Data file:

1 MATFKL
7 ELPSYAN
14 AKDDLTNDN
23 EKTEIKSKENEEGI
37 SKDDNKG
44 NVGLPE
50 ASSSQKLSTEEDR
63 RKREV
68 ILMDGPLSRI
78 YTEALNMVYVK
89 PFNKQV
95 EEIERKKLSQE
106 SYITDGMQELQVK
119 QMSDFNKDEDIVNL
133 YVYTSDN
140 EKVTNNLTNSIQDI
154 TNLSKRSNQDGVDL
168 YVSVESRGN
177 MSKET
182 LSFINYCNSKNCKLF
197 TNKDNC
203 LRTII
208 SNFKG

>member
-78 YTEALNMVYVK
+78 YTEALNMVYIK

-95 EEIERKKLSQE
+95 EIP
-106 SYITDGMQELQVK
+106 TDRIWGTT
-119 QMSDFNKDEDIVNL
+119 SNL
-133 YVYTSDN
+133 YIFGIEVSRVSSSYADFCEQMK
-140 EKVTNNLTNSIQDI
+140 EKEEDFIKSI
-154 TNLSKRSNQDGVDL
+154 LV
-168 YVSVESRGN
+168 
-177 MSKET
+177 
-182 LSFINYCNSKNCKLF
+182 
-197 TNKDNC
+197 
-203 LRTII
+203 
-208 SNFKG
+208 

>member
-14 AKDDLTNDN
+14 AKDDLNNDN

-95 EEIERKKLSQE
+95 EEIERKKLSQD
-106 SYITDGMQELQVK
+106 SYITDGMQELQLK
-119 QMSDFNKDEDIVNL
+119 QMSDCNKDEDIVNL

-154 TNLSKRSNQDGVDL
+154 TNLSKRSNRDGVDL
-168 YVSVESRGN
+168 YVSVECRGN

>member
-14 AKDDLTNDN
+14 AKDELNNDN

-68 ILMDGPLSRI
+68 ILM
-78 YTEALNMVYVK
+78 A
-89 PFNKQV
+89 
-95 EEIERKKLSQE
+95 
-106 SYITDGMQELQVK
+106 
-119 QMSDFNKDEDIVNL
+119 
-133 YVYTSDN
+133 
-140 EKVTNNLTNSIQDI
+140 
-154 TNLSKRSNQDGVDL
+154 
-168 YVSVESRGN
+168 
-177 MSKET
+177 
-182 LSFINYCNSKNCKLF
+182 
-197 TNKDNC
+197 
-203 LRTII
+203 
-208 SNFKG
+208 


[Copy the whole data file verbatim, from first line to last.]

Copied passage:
1 MATFKL
7 ELPSYAN
14 AKDDLTNDN
23 EKTEIKSKENEEGI
37 SKDDNKG
44 NVGLPE
50 ASSSQKLSTEEDR
63 RKREV
68 ILMDGPLSRI
78 YTEALNMVYVK
89 PFNKQV
95 EEIERKKLSQE
106 SYITDGMQELQVK
119 QMSDFNKDEDIVNL
133 YVYTSDN
140 EKVTNNLTNSIQDI
154 TNLSKRSNQDGVDL
168 YVSVESRGN
177 MSKET
182 LSFINYCNSKNCKLF
197 TNKDNC
203 LRTII
208 SNFKG

>member
-78 YTEALNMVYVK
+78 YTEALNMVYIK

-95 EEIERKKLSQE
+95 EIP
-106 SYITDGMQELQVK
+106 TDRIWGTT
-119 QMSDFNKDEDIVNL
+119 SNL
-133 YVYTSDN
+133 YIFGIEVSRVSSSYADFCEQMK
-140 EKVTNNLTNSIQDI
+140 EKEEDFIKSI
-154 TNLSKRSNQDGVDL
+154 LV
-168 YVSVESRGN
+168 
-177 MSKET
+177 
-182 LSFINYCNSKNCKLF
+182 
-197 TNKDNC
+197 
-203 LRTII
+203 
-208 SNFKG
+208 

>member
-14 AKDDLTNDN
+14 AKDDLNNDN

-95 EEIERKKLSQE
+95 EEIERKKLSQD
-106 SYITDGMQELQVK
+106 SYITDGMQELQLK
-119 QMSDFNKDEDIVNL
+119 QMSDCNKDEDIVNL

-154 TNLSKRSNQDGVDL
+154 TNLSKRSNRDGVDL
-168 YVSVESRGN
+168 YVSVECRGN

>member
-14 AKDDLTNDN
+14 AKDELNNDN

-68 ILMDGPLSRI
+68 ILM
-78 YTEALNMVYVK
+78 A
-89 PFNKQV
+89 
-95 EEIERKKLSQE
+95 
-106 SYITDGMQELQVK
+106 
-119 QMSDFNKDEDIVNL
+119 
-133 YVYTSDN
+133 
-140 EKVTNNLTNSIQDI
+140 
-154 TNLSKRSNQDGVDL
+154 
-168 YVSVESRGN
+168 
-177 MSKET
+177 
-182 LSFINYCNSKNCKLF
+182 
-197 TNKDNC
+197 
-203 LRTII
+203 
-208 SNFKG
+208 